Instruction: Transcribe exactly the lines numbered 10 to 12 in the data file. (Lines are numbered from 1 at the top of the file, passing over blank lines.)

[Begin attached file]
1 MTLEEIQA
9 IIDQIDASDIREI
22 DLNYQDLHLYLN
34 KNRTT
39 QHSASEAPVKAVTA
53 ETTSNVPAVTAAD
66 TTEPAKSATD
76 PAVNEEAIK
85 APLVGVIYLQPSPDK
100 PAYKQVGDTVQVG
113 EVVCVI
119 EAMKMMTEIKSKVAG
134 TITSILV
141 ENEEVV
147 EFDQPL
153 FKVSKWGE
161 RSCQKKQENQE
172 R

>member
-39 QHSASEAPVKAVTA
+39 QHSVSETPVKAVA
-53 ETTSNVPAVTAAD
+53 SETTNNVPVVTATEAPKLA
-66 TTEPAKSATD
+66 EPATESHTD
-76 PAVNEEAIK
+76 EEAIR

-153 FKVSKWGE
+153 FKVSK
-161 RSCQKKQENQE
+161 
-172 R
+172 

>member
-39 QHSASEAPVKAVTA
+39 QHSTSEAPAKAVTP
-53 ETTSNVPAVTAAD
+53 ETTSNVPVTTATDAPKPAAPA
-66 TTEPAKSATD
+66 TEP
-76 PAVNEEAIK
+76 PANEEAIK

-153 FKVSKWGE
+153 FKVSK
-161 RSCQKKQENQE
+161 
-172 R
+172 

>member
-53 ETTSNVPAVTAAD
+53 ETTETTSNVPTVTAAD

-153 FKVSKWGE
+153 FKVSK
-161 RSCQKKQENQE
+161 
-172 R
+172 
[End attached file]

100 PAYKQVGDTVQVG
113 EVVCVI
119 EAMKMMTEIKSKVAG